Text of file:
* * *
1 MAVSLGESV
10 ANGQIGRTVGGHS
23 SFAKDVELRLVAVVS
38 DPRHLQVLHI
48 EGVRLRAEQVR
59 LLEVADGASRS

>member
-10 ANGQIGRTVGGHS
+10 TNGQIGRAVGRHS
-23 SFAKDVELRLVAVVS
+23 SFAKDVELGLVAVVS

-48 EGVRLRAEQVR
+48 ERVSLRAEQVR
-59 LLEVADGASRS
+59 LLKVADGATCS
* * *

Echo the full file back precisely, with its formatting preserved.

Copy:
1 MAVSLGESV
10 ANGQIGRTVGGHS
23 SFAKDVELRLVAVVS
38 DPRHLQVLHI
48 EGVRLRAEQVR
59 LLEVADGASRS

>member
-10 ANGQIGRTVGGHS
+10 TNGQIGRAVGRHS
-23 SFAKDVELRLVAVVS
+23 SFAKDVELGLVAVVS

-48 EGVRLRAEQVR
+48 ERVSLRAEQVR
-59 LLEVADGASRS
+59 LLKVADGATCS